Why is it grammatically correct to use these -ing adjectives:

  • annoying habit

  • exciting news

and NOT these -ed adjectives:

  • annoyed habit

  • excited news

  • 1
    Think it through - how often have you seen the news ever get excited, or a habit get annoyed? Feb 15, 2015 at 16:26
  • @Tetsujin I know that habits annoyed me, and news excited me. So presumably that's excited news and annoyed habits? I.e. it's not that simple, imo ;-) Feb 15, 2015 at 17:09
  • 2
    nope, that's you excited &/or annoyed. The news & the habits never worried about it at all. Feb 15, 2015 at 17:11
  • I know what it is old bean, (I'm a native speaker!). My point is that in many languages these ING and ED adjectives are just 1 adjective. So the for example, the words boring and bored are the same word in Spanish. It's difficult for some learners, therefore, to learn the difference ... :) They can't really just 'think it through' - it's too confusing Feb 15, 2015 at 17:17

1 Answer 1


Agents and patients

In the sentence:

  • Bob punched me.

Bob is the person doing the action. In grammar, we say that Bob is the AGENT of the punching action. Me, the person receiving the punches, I'm the PATIENT. I am the recipient of the punching action. Now look at this sentence:

  • I was punched by Bob.

The grammar of this sentence is different, but Bob is still the agent, and I am still the patient of this sentence. Bob is doing the action. The action is being done to me.


Now, some adjectives explain how nouns do things, sometimes to other people or things. Here are some examples:

  • The DJ played annoying music all night.
  • The elephant told us an interesting story.
  • Rain supplies life-giving water to the plants in the forest.

Notice that in these examples the music has the effect of annoying people. The story has the property of interesting people. The water has the property of giving life to other things. These -ING adjectives describe potential actions:

  • annoying, interesting, giving life

The nouns that these adjectives describe, are the potential AGENTS of the actions. In the phrase

  • annoying music

.. the word music describes the agent of the annoying action. ING-adjectives usually describe the AGENTS of the potential action.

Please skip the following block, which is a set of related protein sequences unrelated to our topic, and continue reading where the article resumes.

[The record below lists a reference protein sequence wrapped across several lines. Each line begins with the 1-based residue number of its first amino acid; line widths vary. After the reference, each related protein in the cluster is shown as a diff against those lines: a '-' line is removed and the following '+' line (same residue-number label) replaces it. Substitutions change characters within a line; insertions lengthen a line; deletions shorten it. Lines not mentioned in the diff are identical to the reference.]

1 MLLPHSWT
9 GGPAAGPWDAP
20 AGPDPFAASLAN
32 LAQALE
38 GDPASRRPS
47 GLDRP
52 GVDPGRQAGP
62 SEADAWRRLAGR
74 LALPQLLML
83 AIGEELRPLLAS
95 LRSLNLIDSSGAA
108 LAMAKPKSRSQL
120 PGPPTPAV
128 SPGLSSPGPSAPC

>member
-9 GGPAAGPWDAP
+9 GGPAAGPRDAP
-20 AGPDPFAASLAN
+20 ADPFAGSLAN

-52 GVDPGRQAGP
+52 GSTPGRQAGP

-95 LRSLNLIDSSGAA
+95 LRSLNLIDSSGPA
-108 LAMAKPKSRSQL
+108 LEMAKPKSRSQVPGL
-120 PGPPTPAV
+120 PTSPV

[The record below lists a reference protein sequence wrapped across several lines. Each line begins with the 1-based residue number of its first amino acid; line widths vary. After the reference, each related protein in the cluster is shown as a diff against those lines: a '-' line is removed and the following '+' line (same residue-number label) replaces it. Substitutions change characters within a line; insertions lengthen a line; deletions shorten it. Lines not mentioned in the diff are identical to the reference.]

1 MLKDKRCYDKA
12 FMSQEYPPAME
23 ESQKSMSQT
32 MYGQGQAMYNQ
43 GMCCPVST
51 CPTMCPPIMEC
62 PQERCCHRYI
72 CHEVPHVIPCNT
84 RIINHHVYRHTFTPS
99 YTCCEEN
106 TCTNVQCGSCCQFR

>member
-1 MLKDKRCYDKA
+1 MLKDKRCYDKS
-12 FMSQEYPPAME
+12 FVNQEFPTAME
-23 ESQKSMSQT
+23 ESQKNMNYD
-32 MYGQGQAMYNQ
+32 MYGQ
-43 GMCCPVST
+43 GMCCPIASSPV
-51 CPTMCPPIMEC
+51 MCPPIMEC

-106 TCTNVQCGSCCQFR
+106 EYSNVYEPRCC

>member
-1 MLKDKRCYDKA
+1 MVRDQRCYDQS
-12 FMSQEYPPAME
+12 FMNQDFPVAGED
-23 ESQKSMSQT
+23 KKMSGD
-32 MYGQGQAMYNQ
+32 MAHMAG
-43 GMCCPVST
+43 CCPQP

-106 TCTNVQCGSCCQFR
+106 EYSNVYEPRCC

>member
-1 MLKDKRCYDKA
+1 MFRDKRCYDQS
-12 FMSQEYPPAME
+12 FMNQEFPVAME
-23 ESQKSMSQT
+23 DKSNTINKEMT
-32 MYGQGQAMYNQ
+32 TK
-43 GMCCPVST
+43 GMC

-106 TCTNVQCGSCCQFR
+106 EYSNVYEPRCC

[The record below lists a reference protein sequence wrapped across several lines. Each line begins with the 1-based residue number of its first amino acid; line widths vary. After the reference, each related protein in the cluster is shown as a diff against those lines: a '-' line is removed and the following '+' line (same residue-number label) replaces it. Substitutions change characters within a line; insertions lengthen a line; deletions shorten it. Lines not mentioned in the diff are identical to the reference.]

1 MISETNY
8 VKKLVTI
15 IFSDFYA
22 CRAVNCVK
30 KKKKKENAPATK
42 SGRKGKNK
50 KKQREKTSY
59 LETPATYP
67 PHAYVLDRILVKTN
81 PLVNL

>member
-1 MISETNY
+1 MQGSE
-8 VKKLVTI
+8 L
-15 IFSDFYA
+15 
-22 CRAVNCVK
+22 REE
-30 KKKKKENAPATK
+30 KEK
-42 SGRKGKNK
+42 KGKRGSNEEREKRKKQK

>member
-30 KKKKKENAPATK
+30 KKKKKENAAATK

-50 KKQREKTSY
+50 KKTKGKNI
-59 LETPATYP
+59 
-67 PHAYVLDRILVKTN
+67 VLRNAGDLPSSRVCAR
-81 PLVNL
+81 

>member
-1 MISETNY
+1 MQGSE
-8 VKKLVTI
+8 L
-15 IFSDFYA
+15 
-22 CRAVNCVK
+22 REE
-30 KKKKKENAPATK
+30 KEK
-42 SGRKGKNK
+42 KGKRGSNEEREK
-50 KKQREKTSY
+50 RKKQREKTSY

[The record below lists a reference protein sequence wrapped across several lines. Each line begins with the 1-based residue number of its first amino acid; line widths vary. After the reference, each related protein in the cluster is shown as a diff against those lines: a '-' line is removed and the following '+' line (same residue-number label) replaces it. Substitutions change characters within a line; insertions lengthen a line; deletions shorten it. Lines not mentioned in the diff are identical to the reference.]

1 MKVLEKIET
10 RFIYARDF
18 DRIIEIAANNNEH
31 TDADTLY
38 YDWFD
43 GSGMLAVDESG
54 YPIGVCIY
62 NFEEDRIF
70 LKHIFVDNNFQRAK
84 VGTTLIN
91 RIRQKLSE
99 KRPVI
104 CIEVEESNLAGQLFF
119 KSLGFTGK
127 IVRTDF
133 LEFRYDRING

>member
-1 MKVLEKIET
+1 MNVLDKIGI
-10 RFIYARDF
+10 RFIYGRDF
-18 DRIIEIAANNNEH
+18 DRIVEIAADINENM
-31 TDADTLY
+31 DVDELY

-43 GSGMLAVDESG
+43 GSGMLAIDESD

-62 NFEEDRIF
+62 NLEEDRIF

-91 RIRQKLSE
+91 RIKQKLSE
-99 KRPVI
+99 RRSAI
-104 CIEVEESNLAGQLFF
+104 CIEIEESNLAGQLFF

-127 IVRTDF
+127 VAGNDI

However, adjectives ending in -ED are different! This is because ED-adjectives describe the PATIENTS of actions.

  • The bored students went to sleep.
  • The excited monkeys started howling.
  • Happy customers are easier to talk to than annoyed customers

In the sentences above, the students didn't bore anybody. Something or somebody bored them. They were the recipients of a boring people action. Similarly, something excited the monkeys. The monkeys didn't excite anybody. In the last sentence, something annoyed the customers. They did not annoy somebody else.

The Original Posters Question

  • annoying habit

  • exciting news

  • *annoyed habit (wrong)

  • *excited news (wrong)

ING adjectives describe the AGENTS of actions. But ED describe the PATIENTS of actions. Annoyed habit is wrong, because nothing annoyed the habit! Habits don't have feelings, so it is very difficult to annoy habits! In the same way, "news" doesn't have feelings. We can't excite the news! Of course the news can excite people and habits can annoy people. For this reason, exciting news and annoying habits are perfectly correct.

This is frightenING:

enter image description here

This is frightenED

enter image description here

Hope this is helpful!

  • 2
    Excellent answer! And I love the pic for frightened!
    – M.A.R.
    Feb 15, 2015 at 17:19

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